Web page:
The h-index is a valuable bibliometric indicator that combines information on both the quantity and the quality of the research output. Moreover, the findings of a recent paper indicate that it is better in predicting researchers' future scientific achievement than other indicators (total citation count, average number of citations per paper, total paper count) [9
]. However, the h-index has various shortcomings, in particular when comparing individual scientists, discussed in detail by others [10
]; it cannot differentiate between active and inactive scientists, it depends on the scientific age, it is affected by different discipline-dependent citation patterns etc. Numerous variants have been proposed that aim to overcome some of these disadvantages. For example, the m quotient allows to compare different lengths of scientific career [1
], the g and h(2) indices give more weight to highly cited papers [14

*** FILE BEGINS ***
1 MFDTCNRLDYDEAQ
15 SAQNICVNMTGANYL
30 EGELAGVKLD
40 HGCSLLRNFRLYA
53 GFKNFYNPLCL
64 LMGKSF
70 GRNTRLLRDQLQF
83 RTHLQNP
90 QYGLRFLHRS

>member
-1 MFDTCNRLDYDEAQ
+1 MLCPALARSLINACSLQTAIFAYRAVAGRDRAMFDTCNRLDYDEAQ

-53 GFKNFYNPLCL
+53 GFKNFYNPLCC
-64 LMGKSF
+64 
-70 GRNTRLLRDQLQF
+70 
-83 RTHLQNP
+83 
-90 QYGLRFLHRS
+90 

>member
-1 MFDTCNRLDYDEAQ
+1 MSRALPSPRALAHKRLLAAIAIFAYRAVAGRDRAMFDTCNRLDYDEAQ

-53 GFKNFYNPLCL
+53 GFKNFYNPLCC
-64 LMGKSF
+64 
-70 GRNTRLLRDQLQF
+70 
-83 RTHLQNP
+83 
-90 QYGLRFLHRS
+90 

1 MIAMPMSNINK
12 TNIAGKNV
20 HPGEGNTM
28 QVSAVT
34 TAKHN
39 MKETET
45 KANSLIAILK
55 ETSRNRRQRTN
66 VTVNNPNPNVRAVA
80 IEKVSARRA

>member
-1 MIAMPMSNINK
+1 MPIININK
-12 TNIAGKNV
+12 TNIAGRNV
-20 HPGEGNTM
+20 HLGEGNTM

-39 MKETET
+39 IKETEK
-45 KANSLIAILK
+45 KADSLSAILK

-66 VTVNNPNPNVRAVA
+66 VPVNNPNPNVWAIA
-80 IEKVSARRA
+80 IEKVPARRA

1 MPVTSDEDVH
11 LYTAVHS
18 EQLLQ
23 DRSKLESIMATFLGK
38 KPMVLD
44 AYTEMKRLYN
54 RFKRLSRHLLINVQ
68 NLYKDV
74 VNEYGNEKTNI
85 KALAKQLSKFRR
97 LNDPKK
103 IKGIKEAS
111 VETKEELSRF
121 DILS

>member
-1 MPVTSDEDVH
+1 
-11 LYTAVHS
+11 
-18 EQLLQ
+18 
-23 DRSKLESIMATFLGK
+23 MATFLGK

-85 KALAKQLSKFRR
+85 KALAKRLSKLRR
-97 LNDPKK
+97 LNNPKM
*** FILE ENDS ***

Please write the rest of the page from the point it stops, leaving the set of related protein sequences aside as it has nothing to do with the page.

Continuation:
], the impact index hm
provides an evaluation of the impact of the production [2
] and the contemporary h-index [13
] gives more weight to newer articles.
The proposed index deals with the fact that the inherent association of the h-index with the size of the research output may result in rewarding high production when evaluating institutions of disparate sizes. By definition, the h-index cannot exceed the number of publications. Thus, as noted by Glanzel [12
] "it puts small but highly-cited paper sets at a disadvantage ('small is not beautiful')". An institution with a moderate-size production will not reach the h-index of a very large institution even if the quality of its publications are of similar or even better quality simply because its total production may be even less than h
An application of the proposed modified impact index was presented using biomedical data. In biomedical research, the parameter β
that characterises the dependence of h-index on the number of publications was approximately 0.4 and similar to that estimated in other disciplines (interdisciplinary, mechanics and materials science data [2
], nonbiomedical research data [5
] and chemical research data [16